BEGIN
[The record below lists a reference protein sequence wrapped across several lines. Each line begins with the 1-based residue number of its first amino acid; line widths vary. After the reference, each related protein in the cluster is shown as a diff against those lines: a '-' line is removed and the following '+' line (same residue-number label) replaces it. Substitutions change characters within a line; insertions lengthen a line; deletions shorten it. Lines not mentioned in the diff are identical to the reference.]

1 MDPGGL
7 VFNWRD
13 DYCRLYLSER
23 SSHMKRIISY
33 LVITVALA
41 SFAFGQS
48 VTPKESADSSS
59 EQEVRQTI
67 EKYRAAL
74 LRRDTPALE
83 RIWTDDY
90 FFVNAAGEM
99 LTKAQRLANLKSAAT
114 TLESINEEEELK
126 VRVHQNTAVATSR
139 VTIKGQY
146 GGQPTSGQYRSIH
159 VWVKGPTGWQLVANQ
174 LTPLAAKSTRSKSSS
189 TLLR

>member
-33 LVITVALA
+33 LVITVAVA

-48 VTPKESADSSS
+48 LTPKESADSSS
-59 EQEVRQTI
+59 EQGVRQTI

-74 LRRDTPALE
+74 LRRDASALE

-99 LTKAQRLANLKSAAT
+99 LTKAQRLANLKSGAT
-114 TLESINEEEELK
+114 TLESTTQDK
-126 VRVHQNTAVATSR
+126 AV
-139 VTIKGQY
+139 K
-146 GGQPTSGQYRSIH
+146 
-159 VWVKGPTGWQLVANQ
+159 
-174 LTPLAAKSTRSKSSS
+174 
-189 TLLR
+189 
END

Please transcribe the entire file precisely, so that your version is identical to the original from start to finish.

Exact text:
[The record below lists a reference protein sequence wrapped across several lines. Each line begins with the 1-based residue number of its first amino acid; line widths vary. After the reference, each related protein in the cluster is shown as a diff against those lines: a '-' line is removed and the following '+' line (same residue-number label) replaces it. Substitutions change characters within a line; insertions lengthen a line; deletions shorten it. Lines not mentioned in the diff are identical to the reference.]

1 MDPGGL
7 VFNWRD
13 DYCRLYLSER
23 SSHMKRIISY
33 LVITVALA
41 SFAFGQS
48 VTPKESADSSS
59 EQEVRQTI
67 EKYRAAL
74 LRRDTPALE
83 RIWTDDY
90 FFVNAAGEM
99 LTKAQRLANLKSAAT
114 TLESINEEEELK
126 VRVHQNTAVATSR
139 VTIKGQY
146 GGQPTSGQYRSIH
159 VWVKGPTGWQLVANQ
174 LTPLAAKSTRSKSSS
189 TLLR

>member
-33 LVITVALA
+33 LVITVAVA

-48 VTPKESADSSS
+48 LTPKESADSSS
-59 EQEVRQTI
+59 EQGVRQTI

-74 LRRDTPALE
+74 LRRDASALE

-99 LTKAQRLANLKSAAT
+99 LTKAQRLANLKSGAT
-114 TLESINEEEELK
+114 TLESTTQDK
-126 VRVHQNTAVATSR
+126 AV
-139 VTIKGQY
+139 K
-146 GGQPTSGQYRSIH
+146 
-159 VWVKGPTGWQLVANQ
+159 
-174 LTPLAAKSTRSKSSS
+174 
-189 TLLR
+189 